Hundreds of books about housing and health have been written, lectures given, research projects carried out and laws passed by the state – yet there were and are many people who are ill in buildings in which they have lived and worked and there are people who experience an improvement in their wellbeing moving or working in another building.
Buildings are probably not the only cause of the sharp and rapid rise in allergies, asthma, ADHD, respiratory diseases, etc. – but most likely a cause of the so-called “Sick Building Syndrome”.
There are many reasons for that:
- We spend more time indoors than our ancestors (in western industrialized countries up to 95% of the day)
- We build denser, more energy-efficient and more comfortable. Therefore the constructions have become more complex and the construction products used more numerous.
- The product range is large and it is difficult to precisely identify all properties.
- Construction products may contain problematic hazardous substances and individual substances can “outgas” (i.e. they emit volatile substances below room temperature). The collective term for these gases is Volatile Organic Compounds (VOC).
So how do you build «healthy»?
To be clear: A house is not a living being that can become unwell or sick.
Buildings can, however, be built incorrectly in terms of building physics, choice of materials, technology and form / function. But a building can be the cause of many health issues. It is therefore wise to build in a way that promotes our well-being and reduces or completely eliminates stressful factors.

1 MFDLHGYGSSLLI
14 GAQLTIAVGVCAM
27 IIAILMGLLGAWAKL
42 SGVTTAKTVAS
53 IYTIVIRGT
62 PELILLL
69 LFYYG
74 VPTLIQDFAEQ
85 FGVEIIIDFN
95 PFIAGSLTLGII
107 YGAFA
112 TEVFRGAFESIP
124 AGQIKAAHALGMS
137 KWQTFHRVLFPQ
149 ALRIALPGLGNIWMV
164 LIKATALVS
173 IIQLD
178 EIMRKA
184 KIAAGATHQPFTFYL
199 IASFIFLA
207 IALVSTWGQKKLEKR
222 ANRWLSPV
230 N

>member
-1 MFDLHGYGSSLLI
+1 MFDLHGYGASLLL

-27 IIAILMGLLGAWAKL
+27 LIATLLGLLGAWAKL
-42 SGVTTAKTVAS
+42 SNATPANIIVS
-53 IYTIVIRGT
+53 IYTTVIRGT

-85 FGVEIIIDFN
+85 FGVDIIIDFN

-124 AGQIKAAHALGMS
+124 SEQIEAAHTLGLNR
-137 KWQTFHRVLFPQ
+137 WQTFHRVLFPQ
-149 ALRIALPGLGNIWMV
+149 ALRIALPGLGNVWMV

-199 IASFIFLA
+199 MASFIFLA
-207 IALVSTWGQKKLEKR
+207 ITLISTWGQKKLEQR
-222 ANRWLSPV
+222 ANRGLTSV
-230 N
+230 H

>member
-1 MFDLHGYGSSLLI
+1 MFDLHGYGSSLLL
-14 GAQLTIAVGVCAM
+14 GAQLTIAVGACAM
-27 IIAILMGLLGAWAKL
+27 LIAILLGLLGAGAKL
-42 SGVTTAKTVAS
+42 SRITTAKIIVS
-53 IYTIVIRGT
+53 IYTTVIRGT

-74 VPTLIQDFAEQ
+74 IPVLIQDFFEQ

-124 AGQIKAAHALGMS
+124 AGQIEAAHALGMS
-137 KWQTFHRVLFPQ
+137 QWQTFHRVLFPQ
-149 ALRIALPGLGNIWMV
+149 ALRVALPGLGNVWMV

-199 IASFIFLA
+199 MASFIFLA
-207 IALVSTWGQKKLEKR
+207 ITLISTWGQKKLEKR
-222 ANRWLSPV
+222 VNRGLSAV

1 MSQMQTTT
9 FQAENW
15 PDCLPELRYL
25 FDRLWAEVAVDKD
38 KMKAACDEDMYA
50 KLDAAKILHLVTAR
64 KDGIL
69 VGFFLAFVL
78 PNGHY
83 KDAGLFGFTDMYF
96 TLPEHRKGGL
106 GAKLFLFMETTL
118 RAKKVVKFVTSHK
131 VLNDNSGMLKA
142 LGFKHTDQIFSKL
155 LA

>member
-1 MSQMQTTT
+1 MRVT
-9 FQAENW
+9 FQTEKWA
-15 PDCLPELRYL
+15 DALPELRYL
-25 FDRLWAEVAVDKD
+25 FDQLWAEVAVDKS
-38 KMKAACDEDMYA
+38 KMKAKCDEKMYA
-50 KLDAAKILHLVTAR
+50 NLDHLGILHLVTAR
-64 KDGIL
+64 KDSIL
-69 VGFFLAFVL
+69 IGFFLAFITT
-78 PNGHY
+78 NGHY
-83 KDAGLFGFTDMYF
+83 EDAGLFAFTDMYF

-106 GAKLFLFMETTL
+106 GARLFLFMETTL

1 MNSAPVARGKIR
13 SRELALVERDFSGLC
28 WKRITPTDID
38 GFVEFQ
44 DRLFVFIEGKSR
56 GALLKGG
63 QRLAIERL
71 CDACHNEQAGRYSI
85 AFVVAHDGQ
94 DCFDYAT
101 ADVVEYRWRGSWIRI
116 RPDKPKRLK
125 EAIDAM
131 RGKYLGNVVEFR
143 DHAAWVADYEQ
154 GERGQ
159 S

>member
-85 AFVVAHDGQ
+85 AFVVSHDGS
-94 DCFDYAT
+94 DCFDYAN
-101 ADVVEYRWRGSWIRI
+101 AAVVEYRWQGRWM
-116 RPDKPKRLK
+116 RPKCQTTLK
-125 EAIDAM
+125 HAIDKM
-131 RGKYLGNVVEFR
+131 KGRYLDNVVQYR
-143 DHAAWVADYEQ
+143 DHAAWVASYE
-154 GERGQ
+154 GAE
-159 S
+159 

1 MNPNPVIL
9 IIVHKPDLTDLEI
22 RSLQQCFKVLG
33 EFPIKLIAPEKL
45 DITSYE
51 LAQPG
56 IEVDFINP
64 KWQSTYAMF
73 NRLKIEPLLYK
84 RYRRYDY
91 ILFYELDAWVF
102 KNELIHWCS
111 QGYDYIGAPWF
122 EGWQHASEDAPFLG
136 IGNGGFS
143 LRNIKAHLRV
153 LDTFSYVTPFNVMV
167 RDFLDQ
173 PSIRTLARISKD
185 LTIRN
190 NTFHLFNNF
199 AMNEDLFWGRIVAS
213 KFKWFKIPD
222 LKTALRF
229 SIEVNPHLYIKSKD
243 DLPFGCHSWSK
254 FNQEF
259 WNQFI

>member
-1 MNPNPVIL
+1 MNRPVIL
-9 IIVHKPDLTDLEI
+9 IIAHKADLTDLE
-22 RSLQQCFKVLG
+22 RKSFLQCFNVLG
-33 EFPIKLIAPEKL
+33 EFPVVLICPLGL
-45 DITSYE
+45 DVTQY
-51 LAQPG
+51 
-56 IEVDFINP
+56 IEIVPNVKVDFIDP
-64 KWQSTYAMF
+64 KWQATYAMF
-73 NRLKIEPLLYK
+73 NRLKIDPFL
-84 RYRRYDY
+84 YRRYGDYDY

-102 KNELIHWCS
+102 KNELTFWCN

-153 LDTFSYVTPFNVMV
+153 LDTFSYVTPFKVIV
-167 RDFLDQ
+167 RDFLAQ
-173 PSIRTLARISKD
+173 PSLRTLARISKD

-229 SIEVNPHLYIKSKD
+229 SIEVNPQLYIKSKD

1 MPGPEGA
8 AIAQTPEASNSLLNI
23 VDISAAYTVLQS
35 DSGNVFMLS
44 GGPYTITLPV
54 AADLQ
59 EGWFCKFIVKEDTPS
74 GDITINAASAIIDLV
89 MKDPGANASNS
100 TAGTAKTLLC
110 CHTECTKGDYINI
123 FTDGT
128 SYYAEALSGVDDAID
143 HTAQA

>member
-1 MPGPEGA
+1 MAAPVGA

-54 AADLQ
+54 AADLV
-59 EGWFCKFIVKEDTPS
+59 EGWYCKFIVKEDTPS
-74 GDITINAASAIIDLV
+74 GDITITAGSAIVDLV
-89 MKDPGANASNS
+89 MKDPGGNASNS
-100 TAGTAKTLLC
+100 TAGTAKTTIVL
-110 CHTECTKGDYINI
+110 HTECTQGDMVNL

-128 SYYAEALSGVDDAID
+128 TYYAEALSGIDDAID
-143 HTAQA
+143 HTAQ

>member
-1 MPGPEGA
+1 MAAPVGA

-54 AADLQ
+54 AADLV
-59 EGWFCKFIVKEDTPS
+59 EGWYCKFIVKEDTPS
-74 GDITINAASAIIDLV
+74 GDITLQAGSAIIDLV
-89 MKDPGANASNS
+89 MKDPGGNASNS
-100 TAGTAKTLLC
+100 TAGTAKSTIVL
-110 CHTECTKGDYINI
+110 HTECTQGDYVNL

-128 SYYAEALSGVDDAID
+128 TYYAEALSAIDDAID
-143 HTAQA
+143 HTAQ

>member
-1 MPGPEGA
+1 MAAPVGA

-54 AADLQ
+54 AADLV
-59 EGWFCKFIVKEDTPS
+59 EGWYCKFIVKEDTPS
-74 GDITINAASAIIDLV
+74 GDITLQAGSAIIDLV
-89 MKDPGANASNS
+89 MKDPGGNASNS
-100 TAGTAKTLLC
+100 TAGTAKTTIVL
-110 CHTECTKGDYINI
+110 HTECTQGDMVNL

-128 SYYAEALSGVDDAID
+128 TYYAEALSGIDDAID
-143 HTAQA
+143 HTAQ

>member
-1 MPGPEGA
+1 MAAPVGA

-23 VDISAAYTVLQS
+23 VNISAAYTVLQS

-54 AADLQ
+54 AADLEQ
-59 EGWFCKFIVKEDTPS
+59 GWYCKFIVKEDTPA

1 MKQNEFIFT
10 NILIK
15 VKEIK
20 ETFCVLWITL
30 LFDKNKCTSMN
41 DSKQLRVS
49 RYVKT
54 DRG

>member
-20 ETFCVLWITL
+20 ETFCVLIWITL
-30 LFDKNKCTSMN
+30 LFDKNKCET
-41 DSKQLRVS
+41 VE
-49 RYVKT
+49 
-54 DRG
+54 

Simple building materials such as wood, clay, straw, stone, and glass do not contain any hazardous substances. Construction products based on synthetic substances (polymer materials) have a higher risk of containing volatile substances such as VOC.
The Norwegian technical regulation (TEK 17, §9.2 Substances harmful to health and the environment) basically clarifies:
“Construction products with little or no content of substances harmful to health or the environment are to be selected.”
The problem, however, is that there are far too few specific guidelines for those choosing construction products, as “low content” is not further defined.
This formulation is absolutely imprecise and therefore legally not tenable as long as it is not defined what “low” salary means.
That is why a building owner should draw up a list that specifically excludes the substances that are not desired. Transparency!
The attached guideline text from the Norwegian TEK 17 specifies:
«Particular attention should be paid to avoiding the use of construction products that contain the most serious substances that are harmful to health or the environment. This includes substances that are classified as carcinogenic, gene-changing or reproductive impairment (CMR), persistent, bioaccumulative and toxic (PBT) and very persistent and very bioaccumulative (vPvB). The European Chemicals Agency has information on substances with these properties.
The candidate list in REACH (SVHC list) contains substances that give cause for concern. They are candidates for further regulation and companies are obliged to provide information. Apart from a ban on the use of HBCD, a flame-retardant substance in polystyrene insulation, no substance bans have been issued by the EU so far. ! »
In addition, TEK 17 requires, among other things:
Under chapter Air Quality / § 13-1. General ventilation requirements are:
(1) The building must have ventilation that ensures satisfactory air quality
c) The indoor air does not contain any pollutants in concentrations that could be harmful to health or cause irritation.
(7) Products for buildings may not or only slightly pollute the room air.
Since all of these formulations are very vague, it is necessary that planners draw up a list of the desired or undesired properties of the construction products. The planned construction products must present special documents (technical data sheet, safety data sheet, declaration of performance) from which their performance profile can be recognized.